Montana Tattoo Laws in 2023 (Age, Fines & More)

Montana is one hell of a state to live or travel in.

With an average of only six people per square mile, it’s one of the most sparsely populated states in the US. And while that might not sound appealing at first, it actually makes Montana a pretty great place to visit.

There’s plenty of room to explore, and you’ll never feel crowded no matter where you go. And since Montana is home to some of the most stunning scenery in the country, that’s definitely a good thing.

The state has an equally strong pull for tattoo enthusiasts since it’s home to some of the best tattoo artists in the country. And with a wide variety of shops to choose from, you’re sure to find the perfect artist for your next piece.

But before you head to Montana for your next tattoo, it’s important to know the state’s laws on body art. In this article, we cover everything you need to know about the latest tattoo laws in Montana.

Without further ado, let’s go.

Montana Tattoo Laws & Regulations

Akin to nearly all states in the US (bar Maryland), Montana has regulations in place both for the clients and the artists alike.

Let’s have a look at both now.

Laws for Clients

A small portion of states regulates both the allowed placement of tattoos as well the age limit of the client. This isn’t the case in Montana however, as there are currently no laws dictating where you can and can’t get tattooed.

With that said, you must be 18 years old or older to get a tattoo in Montana.

But are there some exceptions to the rule? You might be wondering; can I get a tattoo at 16 in Montana?

If you’re under 18, you will need parental consent in the form of a notarized document. What’s more, the said document will have to be delivered in person by your parent or legal guardian.

This means that Minnesota’s tattoo age laws are pretty lenient as there are many states that completely prohibit inking a minor. These include Illinois, Minnesota, and Mississippi.

Laws for Artists

What’s interesting, in the case when the law is breached and a minor is tattooed, it’s actually the artist who will face penalties and not the parent or the kid himself.

This includes a fine of up to $500 and/or up to 6 months in jail. In case the same situation occurs for the 2nd time, the fine can reach $1,000 and the license might get suspended or even revoked. So if you’re thinking about getting your teenager a tattoo as a birthday present, think again!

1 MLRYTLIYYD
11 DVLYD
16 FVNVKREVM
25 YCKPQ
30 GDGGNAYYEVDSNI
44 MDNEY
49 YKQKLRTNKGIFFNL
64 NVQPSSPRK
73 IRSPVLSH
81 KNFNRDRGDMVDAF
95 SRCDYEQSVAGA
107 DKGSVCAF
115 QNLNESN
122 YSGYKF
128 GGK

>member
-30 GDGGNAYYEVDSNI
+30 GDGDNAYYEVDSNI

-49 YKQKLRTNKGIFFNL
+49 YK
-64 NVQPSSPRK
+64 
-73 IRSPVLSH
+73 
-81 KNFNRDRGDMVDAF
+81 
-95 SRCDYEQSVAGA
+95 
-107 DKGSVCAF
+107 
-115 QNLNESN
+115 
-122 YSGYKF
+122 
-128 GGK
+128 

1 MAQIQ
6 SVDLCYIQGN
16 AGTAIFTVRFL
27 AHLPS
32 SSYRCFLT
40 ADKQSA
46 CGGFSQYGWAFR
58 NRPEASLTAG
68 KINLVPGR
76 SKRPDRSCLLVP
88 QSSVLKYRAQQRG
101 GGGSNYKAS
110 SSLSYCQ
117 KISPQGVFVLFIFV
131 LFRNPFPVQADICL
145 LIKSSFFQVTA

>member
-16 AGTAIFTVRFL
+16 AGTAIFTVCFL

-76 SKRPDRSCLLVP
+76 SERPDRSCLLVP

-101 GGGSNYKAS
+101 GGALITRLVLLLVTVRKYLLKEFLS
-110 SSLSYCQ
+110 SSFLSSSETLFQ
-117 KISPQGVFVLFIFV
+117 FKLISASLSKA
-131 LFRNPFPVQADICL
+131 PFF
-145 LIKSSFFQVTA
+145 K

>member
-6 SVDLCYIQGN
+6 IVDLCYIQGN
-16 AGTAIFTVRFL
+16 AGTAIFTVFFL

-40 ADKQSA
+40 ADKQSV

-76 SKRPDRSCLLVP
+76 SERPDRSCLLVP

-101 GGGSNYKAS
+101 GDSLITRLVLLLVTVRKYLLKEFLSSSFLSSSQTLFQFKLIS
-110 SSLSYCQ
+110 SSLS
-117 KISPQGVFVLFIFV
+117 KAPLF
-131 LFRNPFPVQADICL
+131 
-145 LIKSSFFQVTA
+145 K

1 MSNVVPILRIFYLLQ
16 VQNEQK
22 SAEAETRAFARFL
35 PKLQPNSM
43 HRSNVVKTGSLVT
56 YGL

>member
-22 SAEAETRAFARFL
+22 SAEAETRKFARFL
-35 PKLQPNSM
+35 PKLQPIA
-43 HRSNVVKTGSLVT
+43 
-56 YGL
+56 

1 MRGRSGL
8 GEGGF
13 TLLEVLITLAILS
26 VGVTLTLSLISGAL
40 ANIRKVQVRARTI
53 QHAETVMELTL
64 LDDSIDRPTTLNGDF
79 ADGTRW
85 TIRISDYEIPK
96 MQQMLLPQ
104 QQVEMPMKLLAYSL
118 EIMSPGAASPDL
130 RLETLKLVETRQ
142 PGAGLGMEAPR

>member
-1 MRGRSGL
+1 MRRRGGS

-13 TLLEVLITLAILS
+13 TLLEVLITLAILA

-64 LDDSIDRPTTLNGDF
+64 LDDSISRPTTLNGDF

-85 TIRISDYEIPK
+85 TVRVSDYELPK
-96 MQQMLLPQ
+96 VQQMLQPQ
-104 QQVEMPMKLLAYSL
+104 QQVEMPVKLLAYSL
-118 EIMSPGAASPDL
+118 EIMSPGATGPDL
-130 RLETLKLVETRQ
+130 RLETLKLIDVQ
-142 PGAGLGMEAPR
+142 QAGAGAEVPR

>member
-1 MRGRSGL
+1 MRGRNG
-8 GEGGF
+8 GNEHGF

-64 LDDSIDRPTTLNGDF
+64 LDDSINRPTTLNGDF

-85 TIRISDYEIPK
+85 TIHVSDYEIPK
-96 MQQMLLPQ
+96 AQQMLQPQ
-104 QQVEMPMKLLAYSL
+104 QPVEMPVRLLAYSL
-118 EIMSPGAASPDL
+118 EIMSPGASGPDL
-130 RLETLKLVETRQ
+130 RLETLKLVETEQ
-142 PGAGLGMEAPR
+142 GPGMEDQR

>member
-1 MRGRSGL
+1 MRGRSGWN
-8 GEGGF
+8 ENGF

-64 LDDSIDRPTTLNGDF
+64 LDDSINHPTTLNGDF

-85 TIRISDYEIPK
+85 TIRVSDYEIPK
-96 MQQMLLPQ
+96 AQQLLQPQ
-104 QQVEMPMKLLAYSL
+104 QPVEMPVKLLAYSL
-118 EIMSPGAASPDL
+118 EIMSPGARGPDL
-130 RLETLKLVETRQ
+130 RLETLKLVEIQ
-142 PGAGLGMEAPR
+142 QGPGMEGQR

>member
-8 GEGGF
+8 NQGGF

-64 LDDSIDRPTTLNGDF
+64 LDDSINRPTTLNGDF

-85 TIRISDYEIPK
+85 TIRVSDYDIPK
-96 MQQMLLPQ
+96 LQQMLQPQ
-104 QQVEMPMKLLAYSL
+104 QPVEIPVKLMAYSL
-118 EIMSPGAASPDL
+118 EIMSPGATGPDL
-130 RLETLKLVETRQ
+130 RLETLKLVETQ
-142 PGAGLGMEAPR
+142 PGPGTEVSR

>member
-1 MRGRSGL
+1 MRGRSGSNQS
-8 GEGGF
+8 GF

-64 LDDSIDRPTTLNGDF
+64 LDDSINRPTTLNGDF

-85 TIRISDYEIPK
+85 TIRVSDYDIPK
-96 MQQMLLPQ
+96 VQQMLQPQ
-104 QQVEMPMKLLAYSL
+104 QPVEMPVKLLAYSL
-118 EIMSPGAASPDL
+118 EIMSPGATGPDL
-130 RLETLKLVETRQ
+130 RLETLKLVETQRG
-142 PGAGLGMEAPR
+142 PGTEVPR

Naturally, for an artist to be able to legally perform the tattooing procedures, he needs to be licensed in the first place. The good news is that the requirements for getting a tattoo license in Montana are not as complicated as in some other states.

It goes without saying that the tattoo parlor needs to be licensed too, as well as be as clean and sterile as possible. One of the most basic requirements includes:

  • the shop needs to have a separate room for performing tattoos, which has to be clean and free of any potential health hazards
  • all of the tools used during the tattooing process need to be properly sterilized
  • disposable needles need to be used for each individual customer
  • the artist needs to wear gloves at all times

On the other hand, a tattoo artist or parlor has complete freedom of choice when it comes to the type of tattoos they are willing to do. There are currently no laws in Montana regulating the kind of tattoos that can or can’t be done.

However, there are some general guidelines that most artists choose to follow. For example, it’s generally considered unprofessional to tattoo someone who is intoxicated or someone that requires an offensive tattoo design.


In short, the tattoo laws in Montana are pretty straightforward and easy to follow. As long as you’re of age and have parental consent if you’re under 18, you’re good to go. And when it comes to the artists, as long as they’re licensed and use proper sterilization techniques, they can pretty much tattoo whatever they want.

For your information, all the laws discussed in the article are based on official sources: